Hitting the Hogsback

By: 
Sharon Giacomazzi
Contributing Writer

A dry winter is a good excuse to hit some of the Eastern Sierra’s southern trails, those out of Lone Pine and Big Pine and Independence. Most of those trails are snowfree right now until you reach about 9,000 feet elevation and with the current forecast, that snowline will only drop to lower elevations over the next few weeks.

Take for example the South Fork of Big Pine Canyon, where a lovely trail can take you up the gorgeous canyon a mile, a few miles or even in this dry year, to the foot of the Palisades, a cloud-ripping Sierra sub-range.

Beginning at road’s end near Glacier Lodge, the path transports hikers through a landscape rich in contrasts. Not far past the trail sign, the view is enormous, offering an eyeful of things to come. It’s rare in canyon jaunts that you get to see the entire route of the journey at the get-go.

The trail parallels South Fork Creek through a stretch of high desert terrain filled with seasonal heat-loving flowers and fragrant chaparral, but now mostly graced with sage and chapparal, equally fragrant. Rising like mountain gods along the crest, a gang of spiky bare granite peaks impale the sky, heaven on earth for expert climbers and highly skilled skiers. Your destination is atop the Hogback, a rocky ridge above the talus slope at the headwall.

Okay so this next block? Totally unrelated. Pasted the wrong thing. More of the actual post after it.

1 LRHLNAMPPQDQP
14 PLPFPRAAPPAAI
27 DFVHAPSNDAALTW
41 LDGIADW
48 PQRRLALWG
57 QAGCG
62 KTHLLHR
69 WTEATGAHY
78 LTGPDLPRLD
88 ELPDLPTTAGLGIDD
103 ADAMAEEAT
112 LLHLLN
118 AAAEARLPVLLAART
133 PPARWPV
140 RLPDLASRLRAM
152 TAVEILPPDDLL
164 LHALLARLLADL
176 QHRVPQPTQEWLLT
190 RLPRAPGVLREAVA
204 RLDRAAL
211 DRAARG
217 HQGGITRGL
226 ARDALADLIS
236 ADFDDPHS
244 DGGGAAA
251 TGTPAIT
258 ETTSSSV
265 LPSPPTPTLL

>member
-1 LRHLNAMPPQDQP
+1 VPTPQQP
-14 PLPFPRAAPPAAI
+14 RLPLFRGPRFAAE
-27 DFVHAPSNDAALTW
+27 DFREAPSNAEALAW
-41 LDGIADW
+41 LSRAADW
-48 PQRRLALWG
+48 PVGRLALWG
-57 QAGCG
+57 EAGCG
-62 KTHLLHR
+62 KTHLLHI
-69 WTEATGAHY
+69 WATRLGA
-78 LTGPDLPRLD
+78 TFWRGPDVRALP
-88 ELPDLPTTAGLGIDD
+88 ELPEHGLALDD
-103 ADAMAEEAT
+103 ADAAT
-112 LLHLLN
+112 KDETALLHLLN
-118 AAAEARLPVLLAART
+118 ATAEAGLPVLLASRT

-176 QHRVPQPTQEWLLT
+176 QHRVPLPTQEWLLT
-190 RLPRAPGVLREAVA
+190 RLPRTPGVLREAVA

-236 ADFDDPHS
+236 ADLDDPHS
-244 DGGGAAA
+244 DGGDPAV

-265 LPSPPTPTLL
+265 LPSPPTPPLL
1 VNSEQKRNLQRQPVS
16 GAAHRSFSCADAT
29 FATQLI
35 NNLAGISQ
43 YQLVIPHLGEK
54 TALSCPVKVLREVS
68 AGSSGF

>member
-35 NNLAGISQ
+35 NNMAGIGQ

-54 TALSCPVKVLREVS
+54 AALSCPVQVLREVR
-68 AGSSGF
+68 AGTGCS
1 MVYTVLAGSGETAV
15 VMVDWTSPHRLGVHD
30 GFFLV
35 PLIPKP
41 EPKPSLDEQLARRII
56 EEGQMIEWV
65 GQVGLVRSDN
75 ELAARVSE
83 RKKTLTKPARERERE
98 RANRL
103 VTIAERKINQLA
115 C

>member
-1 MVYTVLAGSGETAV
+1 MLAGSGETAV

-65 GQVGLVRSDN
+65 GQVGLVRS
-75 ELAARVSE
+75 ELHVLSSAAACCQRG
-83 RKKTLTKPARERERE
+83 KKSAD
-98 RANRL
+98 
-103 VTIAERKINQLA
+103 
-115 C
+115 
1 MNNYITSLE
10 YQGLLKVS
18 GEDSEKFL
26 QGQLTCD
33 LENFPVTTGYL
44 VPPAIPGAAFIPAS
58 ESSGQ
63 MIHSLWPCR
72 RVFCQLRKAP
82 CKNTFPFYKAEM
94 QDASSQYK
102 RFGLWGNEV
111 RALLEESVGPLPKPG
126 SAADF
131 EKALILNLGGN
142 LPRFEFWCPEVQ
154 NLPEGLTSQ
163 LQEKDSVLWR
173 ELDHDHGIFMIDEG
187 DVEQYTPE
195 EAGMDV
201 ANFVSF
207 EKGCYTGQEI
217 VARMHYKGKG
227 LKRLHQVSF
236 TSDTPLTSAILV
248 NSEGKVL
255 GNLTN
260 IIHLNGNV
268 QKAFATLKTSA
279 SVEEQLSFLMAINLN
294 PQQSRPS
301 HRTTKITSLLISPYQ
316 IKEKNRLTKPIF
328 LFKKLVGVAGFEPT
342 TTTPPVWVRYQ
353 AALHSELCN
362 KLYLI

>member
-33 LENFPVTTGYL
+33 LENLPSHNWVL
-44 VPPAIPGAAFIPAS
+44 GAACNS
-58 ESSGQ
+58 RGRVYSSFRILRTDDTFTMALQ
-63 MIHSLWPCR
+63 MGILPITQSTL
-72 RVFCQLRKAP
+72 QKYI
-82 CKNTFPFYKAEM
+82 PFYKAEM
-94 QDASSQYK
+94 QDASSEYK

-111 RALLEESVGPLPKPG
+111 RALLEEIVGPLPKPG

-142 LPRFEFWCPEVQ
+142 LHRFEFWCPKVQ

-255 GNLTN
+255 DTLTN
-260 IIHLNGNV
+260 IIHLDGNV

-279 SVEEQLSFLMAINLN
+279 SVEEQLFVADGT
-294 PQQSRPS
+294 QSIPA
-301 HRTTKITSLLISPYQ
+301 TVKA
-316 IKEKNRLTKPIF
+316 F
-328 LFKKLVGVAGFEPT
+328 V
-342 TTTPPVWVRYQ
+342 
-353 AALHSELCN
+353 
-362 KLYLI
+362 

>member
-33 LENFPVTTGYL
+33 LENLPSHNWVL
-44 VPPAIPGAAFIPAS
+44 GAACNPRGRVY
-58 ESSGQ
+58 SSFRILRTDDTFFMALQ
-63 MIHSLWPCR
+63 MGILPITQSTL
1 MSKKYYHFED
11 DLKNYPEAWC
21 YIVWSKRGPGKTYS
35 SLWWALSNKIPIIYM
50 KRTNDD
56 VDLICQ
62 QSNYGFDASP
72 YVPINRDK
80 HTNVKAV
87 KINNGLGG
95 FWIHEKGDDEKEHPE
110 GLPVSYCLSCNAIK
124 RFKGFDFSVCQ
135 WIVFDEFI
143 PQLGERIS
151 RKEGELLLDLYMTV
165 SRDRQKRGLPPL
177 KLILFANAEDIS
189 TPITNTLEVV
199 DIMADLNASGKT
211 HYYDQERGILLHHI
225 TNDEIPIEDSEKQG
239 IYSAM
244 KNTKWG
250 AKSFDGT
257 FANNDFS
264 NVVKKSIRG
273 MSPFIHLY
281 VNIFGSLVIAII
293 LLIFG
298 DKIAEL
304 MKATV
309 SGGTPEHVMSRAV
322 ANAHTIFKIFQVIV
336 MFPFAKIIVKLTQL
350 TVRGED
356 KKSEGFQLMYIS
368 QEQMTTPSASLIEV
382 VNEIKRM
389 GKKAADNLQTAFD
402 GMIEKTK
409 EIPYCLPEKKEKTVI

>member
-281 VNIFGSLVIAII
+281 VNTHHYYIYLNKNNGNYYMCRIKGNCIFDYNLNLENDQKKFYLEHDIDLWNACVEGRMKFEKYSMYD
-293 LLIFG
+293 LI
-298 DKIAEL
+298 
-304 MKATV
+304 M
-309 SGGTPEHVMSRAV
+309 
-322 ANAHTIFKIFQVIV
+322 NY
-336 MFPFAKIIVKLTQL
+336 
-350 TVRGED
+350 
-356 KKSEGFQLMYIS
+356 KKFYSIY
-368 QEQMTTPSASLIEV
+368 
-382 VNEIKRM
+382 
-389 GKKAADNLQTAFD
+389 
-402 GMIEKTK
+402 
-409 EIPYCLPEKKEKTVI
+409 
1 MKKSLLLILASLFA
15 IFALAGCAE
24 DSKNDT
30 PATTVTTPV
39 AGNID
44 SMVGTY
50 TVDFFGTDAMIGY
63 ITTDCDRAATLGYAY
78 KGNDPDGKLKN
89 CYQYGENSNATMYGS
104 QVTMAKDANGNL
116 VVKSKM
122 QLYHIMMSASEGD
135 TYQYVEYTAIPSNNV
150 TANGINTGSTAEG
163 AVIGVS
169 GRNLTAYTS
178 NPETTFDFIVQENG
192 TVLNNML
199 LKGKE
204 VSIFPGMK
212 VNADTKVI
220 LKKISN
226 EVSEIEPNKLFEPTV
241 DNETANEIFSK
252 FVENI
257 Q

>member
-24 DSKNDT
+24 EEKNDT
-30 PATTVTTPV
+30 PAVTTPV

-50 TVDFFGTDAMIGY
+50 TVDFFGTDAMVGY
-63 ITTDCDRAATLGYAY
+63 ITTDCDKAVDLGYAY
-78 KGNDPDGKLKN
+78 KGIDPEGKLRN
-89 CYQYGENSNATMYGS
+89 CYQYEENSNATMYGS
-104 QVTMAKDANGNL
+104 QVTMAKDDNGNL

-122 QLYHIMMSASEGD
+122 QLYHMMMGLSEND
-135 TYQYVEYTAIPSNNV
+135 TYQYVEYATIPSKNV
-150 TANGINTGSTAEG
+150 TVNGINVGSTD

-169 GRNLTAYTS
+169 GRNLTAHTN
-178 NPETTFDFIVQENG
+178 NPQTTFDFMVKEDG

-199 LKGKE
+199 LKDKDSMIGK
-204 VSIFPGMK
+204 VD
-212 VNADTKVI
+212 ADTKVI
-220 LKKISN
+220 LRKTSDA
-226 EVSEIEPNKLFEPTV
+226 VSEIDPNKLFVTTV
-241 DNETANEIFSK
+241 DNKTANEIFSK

Nearing the creek at 1.2 miles in, rare Copper birch and not-so-rare aspens appear. At 1.8 miles, cross the stream on a log or makeshift bridge. This shady nook, at 8700 feet elevation, is a good turnaround if seeking a shorter hike.

Soon, catch sight of the South Fork spilling into the canyon on your right. A use trail leads to the willow-choked stream, if you need water.

Now put your legs in 4WD as the trail grinds up the headwall. Climb 1,000 feet on more than a dozen talus-covered switchbacks, juke around boulders and pace across narrow ledges for another 1.6 miles to a ridge locally-known as the Hogback.

From the steep-walled spine at 9,800 feet, an astounding mountain panorama will take your breath away – if you have any left. The stony ramparts of the Palisades seem close enough to touch. Break out lunch and behold utterly dramatic scenery few people witness. Check the map to identify the peaks.

The Palisade Crest is an imposing jagged ridge comprised of 12 pinnacles. They have been unofficially named by climbers for characters in Tolkien’s “Lord of the Rings.” Gandalf (the Wizard) is the highest of them. Two hundred feet below this is little Willow Lake, which, though quite scenic is more like a boggy meadow. Take note that it is the birthplace, I swear, of all the ‘sqeeters’ in the Southern Sierra during the warmer seasons! Should you be tempted to see little Willow Lake up close during the summer, you may need a blood transfusion.

When it’s time, retrace your steps 3.6 miles to the car. Be careful descending the rocky switchbacks. Stop often to absorb the splendor of this immense glacial trough. The grandeur of the landscape and the stupendous forces that created it are humbling.

No matter how often I’m ‘out there,’ I am always amazed by the fact that when nature greets us, it often does so in unexpected, unforgettable ways.

And so it is on the hike to the Hogback.

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